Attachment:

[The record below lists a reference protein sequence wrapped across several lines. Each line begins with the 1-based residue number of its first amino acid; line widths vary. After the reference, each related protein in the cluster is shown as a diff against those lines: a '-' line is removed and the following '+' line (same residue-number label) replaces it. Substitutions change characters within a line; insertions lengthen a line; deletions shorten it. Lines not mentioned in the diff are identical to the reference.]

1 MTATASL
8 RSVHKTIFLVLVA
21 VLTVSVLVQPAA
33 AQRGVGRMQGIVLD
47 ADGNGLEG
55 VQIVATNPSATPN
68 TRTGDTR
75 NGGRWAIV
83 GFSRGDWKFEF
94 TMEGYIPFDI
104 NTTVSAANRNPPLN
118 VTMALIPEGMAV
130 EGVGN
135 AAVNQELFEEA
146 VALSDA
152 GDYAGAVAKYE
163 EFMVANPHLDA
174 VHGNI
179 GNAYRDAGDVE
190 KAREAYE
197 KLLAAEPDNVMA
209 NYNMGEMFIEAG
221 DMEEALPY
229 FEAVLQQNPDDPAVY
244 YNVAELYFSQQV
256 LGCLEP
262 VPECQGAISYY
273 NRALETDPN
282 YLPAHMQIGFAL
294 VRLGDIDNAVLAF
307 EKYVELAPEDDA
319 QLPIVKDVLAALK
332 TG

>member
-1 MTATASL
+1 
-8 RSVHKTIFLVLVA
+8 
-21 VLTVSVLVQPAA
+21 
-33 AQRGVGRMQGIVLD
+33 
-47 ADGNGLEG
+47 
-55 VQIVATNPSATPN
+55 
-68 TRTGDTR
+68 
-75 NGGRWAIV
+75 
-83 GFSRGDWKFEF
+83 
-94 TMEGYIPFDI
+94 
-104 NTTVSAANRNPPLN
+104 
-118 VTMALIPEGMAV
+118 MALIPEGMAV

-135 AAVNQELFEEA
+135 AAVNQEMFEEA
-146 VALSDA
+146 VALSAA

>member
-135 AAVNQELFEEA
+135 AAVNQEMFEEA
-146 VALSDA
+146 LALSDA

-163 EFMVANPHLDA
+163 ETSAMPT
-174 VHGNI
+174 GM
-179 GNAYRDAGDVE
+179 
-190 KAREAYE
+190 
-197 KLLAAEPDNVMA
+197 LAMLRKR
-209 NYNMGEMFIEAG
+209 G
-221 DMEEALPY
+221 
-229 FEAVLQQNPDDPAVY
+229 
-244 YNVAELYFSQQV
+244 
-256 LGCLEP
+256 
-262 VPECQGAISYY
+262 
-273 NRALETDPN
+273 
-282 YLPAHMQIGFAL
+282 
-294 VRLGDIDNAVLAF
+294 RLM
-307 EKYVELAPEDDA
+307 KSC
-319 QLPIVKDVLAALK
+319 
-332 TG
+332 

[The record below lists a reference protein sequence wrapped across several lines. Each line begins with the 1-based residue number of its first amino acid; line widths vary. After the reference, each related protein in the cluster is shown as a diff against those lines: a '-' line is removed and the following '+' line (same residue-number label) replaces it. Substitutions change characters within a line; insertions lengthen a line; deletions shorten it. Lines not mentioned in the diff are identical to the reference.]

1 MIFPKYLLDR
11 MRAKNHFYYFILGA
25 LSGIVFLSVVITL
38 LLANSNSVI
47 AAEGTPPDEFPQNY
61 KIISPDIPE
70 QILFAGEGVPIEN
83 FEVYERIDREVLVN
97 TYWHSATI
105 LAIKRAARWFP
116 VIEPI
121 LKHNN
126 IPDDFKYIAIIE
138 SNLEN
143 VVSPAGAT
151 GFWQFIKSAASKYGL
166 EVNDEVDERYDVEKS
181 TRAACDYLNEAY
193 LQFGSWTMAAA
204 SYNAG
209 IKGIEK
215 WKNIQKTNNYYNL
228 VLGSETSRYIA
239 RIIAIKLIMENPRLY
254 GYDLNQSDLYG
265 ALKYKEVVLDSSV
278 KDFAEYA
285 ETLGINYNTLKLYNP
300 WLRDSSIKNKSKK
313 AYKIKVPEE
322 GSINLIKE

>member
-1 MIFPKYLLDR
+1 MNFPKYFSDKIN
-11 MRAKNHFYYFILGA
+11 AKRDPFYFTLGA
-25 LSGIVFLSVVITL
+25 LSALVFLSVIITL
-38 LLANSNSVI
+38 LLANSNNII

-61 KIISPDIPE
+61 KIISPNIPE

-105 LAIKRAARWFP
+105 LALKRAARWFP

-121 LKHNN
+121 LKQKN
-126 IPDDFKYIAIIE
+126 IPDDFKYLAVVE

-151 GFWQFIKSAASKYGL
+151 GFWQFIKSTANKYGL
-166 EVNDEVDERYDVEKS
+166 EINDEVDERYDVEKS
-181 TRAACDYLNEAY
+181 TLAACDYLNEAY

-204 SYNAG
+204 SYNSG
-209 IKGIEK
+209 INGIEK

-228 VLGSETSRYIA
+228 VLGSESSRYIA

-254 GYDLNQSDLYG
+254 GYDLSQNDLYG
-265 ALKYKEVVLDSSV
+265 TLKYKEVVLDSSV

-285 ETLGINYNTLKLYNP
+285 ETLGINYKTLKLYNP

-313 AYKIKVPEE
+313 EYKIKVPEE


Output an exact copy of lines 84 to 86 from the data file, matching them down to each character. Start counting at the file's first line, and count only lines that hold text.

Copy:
+229 
-244 YNVAELYFSQQV
+244 